It's no secret either that as we get older we loose some sharpness in our eyesight and the directional lights can correct some of the disadvantage certain older riders might experience. Optical express eat your heart out!
Out on the motorway the BMW GTL takes care of the wind resistance a lot better than the GT does. The lower seat height coupled with an even higher electric windscreen really sheltered the whole of me from the wind as one of the first bikes to do so.
Even at really high speed above 120mph I was cocooned and protected from the wind. The pillion passenger also takes advantage of this extra wind protection. If you're interested in the difference from a Honda Gold Wing in this area I can tell you that the GTL wins.
The aerodynamics is better as well as the frontal area is narrower and the push through the wind doesn't feel as mighty a task as it is on the big wide Honda. Your legs also have more space than on the GW as BMW's big-six is an in-line engine narrower than any other six-cylinder bike in history (Benelli Sei, Kawasaki Z1300, Suzuki Stratosphere concept and Honda GW).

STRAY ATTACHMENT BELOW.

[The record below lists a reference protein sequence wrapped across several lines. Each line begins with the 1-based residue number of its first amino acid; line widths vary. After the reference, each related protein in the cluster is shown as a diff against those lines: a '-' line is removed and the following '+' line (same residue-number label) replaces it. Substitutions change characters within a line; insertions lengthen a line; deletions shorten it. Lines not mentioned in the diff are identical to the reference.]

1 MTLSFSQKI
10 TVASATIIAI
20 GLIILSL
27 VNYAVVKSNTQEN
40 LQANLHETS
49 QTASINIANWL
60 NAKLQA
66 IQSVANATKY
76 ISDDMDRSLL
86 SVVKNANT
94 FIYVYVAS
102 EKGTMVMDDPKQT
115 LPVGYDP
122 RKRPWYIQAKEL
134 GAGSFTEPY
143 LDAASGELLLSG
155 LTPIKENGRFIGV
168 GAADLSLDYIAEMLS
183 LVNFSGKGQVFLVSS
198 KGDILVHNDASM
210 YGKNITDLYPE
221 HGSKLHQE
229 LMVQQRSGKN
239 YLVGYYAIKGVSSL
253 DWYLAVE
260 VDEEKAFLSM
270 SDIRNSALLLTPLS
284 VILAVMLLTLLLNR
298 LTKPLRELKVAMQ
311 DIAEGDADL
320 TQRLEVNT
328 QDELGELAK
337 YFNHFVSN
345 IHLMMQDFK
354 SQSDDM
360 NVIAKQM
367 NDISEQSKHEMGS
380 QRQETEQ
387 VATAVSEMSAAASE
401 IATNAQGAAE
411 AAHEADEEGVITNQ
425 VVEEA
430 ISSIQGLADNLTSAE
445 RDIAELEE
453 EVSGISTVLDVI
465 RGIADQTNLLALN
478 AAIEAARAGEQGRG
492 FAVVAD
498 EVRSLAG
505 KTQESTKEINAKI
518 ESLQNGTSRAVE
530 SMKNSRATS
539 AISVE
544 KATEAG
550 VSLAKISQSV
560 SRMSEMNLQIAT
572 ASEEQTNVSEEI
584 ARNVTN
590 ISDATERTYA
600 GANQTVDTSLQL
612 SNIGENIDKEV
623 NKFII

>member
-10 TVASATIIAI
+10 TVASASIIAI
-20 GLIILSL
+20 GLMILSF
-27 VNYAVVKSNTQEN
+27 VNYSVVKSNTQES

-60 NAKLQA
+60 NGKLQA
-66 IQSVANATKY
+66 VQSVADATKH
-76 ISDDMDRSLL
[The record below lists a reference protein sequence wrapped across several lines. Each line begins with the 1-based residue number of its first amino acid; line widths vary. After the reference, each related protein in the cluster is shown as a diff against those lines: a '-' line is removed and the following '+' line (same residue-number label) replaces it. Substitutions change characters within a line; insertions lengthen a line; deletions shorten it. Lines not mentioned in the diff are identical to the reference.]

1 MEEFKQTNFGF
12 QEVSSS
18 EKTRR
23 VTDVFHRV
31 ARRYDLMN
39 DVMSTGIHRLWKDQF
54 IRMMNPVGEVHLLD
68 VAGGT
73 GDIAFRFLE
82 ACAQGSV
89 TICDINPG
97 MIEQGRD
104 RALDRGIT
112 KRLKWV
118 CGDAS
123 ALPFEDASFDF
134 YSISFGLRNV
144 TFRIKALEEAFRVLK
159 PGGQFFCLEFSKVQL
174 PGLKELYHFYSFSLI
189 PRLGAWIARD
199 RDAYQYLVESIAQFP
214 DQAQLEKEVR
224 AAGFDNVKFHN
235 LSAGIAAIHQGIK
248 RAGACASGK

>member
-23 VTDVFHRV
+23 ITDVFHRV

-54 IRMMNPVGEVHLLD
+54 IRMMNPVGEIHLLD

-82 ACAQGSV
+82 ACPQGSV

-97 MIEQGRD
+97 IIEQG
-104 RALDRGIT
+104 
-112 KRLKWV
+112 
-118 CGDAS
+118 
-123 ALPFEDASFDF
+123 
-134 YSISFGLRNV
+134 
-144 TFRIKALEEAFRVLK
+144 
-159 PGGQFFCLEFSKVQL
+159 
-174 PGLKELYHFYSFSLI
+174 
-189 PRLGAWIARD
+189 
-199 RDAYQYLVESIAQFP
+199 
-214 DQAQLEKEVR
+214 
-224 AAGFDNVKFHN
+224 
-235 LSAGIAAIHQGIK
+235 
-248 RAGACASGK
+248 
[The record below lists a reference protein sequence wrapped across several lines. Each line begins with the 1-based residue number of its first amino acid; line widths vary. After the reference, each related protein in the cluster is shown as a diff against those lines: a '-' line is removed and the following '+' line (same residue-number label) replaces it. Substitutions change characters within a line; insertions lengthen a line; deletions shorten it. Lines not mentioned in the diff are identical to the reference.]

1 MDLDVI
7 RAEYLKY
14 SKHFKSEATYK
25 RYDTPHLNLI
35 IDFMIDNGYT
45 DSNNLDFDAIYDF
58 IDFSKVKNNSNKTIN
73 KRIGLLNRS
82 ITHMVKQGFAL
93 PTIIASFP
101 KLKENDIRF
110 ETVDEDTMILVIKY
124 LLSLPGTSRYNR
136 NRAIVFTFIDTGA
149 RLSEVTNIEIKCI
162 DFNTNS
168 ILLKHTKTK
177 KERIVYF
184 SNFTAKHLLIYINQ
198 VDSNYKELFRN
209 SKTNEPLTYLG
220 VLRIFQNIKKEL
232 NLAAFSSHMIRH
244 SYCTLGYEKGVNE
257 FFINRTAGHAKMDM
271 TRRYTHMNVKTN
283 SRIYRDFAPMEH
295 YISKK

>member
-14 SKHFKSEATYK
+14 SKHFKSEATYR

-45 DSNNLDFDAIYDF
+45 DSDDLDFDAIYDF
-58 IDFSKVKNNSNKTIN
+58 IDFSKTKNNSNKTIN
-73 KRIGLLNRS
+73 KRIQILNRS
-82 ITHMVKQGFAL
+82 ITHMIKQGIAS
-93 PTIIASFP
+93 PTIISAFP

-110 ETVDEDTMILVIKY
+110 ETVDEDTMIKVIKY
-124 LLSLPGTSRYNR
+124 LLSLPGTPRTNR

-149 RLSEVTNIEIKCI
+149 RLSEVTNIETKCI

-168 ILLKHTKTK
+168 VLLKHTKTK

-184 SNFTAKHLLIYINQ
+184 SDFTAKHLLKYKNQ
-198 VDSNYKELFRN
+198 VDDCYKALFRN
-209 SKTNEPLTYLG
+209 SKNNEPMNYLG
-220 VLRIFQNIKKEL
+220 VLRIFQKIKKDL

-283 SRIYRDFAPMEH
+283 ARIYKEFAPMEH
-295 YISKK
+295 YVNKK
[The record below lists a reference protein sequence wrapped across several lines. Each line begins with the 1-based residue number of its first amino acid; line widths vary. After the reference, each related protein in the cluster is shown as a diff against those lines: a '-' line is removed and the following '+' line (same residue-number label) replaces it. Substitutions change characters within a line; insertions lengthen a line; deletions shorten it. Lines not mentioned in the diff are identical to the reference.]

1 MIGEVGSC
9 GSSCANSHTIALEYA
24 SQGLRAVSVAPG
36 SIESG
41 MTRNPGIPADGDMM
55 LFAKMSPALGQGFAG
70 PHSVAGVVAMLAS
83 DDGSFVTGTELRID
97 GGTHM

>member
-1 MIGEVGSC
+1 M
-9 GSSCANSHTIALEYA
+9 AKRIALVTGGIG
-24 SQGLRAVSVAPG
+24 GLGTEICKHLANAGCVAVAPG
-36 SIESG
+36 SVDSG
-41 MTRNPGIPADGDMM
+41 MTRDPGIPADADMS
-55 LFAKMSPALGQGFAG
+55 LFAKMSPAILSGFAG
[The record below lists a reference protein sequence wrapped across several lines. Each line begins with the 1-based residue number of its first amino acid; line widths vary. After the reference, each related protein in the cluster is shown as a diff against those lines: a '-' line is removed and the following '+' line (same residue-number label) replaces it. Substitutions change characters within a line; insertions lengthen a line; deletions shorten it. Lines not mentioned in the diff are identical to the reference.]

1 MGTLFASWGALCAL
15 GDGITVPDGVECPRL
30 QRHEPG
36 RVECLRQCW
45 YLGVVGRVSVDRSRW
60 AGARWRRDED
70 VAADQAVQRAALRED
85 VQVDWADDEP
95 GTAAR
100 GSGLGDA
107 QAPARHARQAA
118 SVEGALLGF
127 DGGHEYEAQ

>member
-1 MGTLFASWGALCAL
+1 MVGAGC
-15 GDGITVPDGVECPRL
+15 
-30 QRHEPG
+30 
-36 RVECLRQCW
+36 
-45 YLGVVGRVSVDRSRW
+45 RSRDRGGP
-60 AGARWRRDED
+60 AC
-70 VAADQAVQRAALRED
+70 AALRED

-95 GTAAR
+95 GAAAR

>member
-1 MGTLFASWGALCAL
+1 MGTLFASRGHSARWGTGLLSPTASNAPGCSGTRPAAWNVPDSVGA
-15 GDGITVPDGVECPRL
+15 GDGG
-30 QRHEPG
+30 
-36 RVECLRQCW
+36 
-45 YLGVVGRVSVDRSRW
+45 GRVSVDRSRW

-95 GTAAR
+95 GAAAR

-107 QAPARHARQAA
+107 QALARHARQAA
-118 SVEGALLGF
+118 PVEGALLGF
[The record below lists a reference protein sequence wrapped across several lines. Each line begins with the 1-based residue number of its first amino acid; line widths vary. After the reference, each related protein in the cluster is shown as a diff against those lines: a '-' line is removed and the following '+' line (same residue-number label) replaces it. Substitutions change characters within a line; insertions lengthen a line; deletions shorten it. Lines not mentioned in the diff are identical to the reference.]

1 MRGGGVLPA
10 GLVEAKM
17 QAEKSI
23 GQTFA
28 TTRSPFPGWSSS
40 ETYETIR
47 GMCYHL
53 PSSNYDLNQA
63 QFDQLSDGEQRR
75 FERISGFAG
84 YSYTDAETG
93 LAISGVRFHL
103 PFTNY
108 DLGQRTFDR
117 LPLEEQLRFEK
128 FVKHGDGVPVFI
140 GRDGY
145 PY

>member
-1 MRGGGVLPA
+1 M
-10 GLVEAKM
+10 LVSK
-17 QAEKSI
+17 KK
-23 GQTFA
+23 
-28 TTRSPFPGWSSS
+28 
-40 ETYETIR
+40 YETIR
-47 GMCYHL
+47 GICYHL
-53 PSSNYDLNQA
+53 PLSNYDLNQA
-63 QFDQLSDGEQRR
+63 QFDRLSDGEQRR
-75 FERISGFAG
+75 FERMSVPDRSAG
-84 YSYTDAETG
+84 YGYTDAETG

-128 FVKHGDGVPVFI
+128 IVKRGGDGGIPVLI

The Gold Wing only wins in two areas and that's in the super sofa seats and the unrivalled stereo system. Why am I talking so much about the Gold Wing in this article you may ask? Well, it's the only other luxury touring bike with a six cylinder engine that's why. Despite the fact that the BMW GTL is placed in a super exclusive club of luxury touring bikes it's more of a bike to topple the Yamaha FJR's and Kawasaki GTR's (Concours in the US) but at the same time the features and value is far better than the Honda Gold Wing.
The BMW K 1600 GTL's wind screen is adjusted by a button on the left handlebar and its variable at any point you like the screen. A clever solution exists for the GPS as when you park the bike and the windscreen is lowered it also works as an anti-theft device for the GPS.
When the motorway turns into a long and boring trek you can easily activate the cruise control from a slide button on the left handlebar. It's got a safety slide that when slid to the right allows access to the cruise control speed lock push button.
I found it didn't particularly like being activated at higher revs in lower gears so in sixth gear at steady rpm just accelerate to the required speed and activate the cruise control and the BMW GTL will maintain that speed until you touch the brakes, clutch or throttle.